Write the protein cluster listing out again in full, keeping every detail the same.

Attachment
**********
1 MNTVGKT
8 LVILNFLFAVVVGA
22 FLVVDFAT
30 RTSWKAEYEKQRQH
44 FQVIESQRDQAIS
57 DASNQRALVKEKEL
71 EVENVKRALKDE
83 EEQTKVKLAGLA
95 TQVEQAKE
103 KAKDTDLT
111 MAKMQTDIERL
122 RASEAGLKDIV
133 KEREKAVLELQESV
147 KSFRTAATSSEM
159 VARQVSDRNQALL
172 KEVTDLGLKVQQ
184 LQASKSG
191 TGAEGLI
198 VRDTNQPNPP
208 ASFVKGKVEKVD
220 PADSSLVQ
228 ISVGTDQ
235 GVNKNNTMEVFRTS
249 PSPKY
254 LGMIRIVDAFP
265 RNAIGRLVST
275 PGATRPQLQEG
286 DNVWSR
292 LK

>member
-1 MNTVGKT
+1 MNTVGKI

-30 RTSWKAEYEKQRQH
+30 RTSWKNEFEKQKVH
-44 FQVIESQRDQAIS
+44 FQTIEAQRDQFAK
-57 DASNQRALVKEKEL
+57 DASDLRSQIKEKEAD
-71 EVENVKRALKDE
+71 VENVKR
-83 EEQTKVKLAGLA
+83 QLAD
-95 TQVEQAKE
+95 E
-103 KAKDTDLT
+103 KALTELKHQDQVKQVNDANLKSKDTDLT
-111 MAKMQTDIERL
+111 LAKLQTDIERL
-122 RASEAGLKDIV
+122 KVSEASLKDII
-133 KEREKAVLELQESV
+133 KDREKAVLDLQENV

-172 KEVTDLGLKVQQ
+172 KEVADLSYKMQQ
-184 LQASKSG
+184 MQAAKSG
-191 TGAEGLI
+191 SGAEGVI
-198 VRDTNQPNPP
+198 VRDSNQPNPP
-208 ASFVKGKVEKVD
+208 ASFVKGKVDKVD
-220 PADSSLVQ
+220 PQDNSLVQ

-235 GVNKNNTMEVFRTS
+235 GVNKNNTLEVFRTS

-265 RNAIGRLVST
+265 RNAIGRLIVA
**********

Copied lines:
1 MNTVGKT
8 LVILNFLFAVVVGA
22 FLVVDFAT
30 RTSWKAEYEKQRQH
44 FQVIESQRDQAIS
57 DASNQRALVKEKEL
71 EVENVKRALKDE
83 EEQTKVKLAGLA
95 TQVEQAKE
103 KAKDTDLT
111 MAKMQTDIERL
122 RASEAGLKDIV
133 KEREKAVLELQESV
147 KSFRTAATSSEM
159 VARQVSDRNQALL
172 KEVTDLGLKVQQ
184 LQASKSG
191 TGAEGLI
198 VRDTNQPNPP
208 ASFVKGKVEKVD
220 PADSSLVQ
228 ISVGTDQ
235 GVNKNNTMEVFRTS
249 PSPKY
254 LGMIRIVDAFP
265 RNAIGRLVST
275 PGATRPQLQEG
286 DNVWSR
292 LK

>member
-1 MNTVGKT
+1 MNTVGKI

-30 RTSWKAEYEKQRQH
+30 RTSWKNEFEKQKVH
-44 FQVIESQRDQAIS
+44 FQTIEAQRDQFAK
-57 DASNQRALVKEKEL
+57 DASDLRSQIKEKEAD
-71 EVENVKRALKDE
+71 VENVKR
-83 EEQTKVKLAGLA
+83 QLAD
-95 TQVEQAKE
+95 E
-103 KAKDTDLT
+103 KALTELKHQDQVKQVNDANLKSKDTDLT
-111 MAKMQTDIERL
+111 LAKLQTDIERL
-122 RASEAGLKDIV
+122 KVSEASLKDII
-133 KEREKAVLELQESV
+133 KDREKAVLDLQENV

-172 KEVTDLGLKVQQ
+172 KEVADLSYKMQQ
-184 LQASKSG
+184 MQAAKSG
-191 TGAEGLI
+191 SGAEGVI
-198 VRDTNQPNPP
+198 VRDSNQPNPP
-208 ASFVKGKVEKVD
+208 ASFVKGKVDKVD
-220 PADSSLVQ
+220 PQDNSLVQ

-235 GVNKNNTMEVFRTS
+235 GVNKNNTLEVFRTS

-265 RNAIGRLVST
+265 RNAIGRLIVA